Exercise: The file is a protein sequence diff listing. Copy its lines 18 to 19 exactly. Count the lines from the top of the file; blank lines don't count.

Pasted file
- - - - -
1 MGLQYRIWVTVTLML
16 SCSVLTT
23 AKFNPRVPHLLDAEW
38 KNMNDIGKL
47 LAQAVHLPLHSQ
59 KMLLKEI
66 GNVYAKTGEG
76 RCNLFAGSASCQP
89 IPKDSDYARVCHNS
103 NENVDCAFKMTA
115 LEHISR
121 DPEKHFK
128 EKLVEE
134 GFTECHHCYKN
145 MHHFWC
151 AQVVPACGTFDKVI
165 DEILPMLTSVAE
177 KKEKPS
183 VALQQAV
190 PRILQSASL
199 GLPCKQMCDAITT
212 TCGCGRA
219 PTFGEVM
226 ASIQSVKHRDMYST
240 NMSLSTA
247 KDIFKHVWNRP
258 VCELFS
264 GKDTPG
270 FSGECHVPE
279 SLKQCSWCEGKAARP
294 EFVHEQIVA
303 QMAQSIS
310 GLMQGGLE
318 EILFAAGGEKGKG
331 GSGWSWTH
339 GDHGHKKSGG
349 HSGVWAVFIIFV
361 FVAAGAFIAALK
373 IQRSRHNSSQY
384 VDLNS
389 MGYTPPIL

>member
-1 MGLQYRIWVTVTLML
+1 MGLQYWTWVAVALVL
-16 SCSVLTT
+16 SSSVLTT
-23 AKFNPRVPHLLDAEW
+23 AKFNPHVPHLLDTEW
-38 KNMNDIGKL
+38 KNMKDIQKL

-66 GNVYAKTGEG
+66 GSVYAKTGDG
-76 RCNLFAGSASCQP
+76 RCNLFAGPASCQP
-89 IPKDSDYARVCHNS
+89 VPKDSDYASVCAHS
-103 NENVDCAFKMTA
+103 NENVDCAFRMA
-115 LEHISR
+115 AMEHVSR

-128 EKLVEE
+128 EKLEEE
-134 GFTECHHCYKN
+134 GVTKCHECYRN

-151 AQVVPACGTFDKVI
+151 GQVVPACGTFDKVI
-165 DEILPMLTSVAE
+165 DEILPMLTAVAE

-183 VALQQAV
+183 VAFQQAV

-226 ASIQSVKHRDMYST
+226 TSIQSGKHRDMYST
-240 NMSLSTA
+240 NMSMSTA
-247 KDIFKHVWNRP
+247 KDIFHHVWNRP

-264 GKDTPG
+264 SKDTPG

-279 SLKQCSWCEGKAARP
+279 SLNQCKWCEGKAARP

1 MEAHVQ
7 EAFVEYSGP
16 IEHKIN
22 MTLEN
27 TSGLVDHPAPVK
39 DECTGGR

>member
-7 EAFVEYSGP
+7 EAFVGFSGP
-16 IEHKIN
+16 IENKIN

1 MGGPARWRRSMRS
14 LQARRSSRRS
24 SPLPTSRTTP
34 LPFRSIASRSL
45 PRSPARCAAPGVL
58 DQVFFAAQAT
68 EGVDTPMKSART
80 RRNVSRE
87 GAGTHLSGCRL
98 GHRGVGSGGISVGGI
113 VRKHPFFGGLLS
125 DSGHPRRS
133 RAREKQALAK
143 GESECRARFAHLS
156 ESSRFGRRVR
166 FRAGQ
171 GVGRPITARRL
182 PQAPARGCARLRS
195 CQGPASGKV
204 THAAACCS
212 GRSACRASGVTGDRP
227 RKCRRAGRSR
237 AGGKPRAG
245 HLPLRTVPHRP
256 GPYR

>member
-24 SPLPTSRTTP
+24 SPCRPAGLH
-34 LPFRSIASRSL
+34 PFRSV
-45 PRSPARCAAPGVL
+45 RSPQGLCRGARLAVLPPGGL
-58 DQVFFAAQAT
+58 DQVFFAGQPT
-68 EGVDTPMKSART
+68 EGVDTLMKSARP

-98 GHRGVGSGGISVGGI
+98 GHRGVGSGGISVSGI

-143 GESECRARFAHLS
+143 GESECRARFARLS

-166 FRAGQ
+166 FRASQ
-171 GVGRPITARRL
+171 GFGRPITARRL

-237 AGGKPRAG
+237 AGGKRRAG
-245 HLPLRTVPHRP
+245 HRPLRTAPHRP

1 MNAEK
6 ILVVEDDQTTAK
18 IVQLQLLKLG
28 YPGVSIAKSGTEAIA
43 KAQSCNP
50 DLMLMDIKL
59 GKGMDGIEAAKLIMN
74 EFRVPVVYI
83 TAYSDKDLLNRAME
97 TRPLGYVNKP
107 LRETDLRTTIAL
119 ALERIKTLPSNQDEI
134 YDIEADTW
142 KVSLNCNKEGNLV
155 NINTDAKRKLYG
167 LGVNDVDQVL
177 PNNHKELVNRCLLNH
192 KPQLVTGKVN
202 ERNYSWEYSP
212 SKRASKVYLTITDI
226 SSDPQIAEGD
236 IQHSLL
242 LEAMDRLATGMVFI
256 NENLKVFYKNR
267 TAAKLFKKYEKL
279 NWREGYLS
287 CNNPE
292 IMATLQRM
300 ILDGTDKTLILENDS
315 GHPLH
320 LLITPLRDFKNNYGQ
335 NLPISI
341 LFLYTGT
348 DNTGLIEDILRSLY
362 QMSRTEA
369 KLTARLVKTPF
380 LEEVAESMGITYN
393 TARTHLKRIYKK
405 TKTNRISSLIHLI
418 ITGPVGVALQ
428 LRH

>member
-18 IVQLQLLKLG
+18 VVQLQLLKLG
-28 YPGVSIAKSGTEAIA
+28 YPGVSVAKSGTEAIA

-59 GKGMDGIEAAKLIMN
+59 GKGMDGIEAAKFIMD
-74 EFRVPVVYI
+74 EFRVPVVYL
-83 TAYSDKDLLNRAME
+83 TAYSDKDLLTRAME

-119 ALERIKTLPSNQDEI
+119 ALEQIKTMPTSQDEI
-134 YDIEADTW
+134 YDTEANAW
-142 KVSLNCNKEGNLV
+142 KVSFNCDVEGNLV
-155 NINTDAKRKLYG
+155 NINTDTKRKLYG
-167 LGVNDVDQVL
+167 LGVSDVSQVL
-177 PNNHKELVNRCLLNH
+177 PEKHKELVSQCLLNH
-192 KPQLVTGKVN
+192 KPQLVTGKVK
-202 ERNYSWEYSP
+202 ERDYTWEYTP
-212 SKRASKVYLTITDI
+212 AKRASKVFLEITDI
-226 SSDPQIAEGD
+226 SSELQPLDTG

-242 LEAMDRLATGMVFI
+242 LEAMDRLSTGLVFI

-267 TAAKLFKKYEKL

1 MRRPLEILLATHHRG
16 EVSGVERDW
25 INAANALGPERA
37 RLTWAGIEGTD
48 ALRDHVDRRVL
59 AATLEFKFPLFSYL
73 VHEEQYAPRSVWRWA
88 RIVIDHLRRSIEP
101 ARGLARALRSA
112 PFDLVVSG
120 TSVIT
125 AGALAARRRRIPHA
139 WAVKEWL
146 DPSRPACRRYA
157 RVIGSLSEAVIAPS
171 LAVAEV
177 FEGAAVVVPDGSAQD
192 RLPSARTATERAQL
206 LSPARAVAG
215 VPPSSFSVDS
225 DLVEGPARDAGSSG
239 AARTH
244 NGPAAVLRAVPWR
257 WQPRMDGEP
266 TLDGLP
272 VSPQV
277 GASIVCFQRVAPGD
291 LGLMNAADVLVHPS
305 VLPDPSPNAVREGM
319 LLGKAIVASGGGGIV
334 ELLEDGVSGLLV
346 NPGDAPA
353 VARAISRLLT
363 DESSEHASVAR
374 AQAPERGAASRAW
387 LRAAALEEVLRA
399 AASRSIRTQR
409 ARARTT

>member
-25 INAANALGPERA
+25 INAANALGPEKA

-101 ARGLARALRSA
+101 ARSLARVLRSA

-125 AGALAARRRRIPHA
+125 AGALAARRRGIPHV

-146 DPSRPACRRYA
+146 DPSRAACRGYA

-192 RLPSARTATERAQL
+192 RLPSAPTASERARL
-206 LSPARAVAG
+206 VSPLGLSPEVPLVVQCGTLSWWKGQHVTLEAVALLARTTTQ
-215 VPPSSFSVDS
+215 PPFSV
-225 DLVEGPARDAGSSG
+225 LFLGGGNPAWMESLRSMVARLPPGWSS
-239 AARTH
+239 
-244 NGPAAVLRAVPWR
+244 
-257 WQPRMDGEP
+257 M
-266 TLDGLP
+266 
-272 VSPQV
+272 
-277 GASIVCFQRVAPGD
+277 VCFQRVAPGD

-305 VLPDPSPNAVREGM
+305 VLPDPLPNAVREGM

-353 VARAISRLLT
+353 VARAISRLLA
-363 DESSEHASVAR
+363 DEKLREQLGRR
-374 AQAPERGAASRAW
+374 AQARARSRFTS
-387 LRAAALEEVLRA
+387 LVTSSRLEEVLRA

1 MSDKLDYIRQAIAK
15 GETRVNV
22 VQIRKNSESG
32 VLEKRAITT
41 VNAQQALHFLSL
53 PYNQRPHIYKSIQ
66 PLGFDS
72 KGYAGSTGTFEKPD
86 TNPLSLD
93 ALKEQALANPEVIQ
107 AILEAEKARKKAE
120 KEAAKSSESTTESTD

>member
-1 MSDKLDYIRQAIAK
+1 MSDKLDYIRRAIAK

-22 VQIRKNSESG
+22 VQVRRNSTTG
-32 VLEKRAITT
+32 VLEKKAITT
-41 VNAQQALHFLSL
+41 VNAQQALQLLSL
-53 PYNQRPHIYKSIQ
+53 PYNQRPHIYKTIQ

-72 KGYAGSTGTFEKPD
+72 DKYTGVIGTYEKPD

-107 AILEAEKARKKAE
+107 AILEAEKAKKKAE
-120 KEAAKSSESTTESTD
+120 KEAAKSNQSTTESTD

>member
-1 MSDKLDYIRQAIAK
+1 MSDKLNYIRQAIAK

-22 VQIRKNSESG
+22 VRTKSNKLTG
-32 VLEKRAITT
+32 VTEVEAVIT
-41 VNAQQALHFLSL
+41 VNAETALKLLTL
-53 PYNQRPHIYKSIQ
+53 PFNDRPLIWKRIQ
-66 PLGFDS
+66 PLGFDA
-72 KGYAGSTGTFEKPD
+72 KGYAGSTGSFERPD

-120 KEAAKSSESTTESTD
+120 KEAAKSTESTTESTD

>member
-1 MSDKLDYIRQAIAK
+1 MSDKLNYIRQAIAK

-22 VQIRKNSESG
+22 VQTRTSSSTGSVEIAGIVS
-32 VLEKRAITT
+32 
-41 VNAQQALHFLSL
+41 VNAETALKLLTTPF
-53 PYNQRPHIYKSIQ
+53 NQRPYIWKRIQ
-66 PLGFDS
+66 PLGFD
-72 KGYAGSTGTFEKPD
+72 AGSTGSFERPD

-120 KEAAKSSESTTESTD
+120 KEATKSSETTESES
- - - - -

177 KKEKPS
183 VALQQAV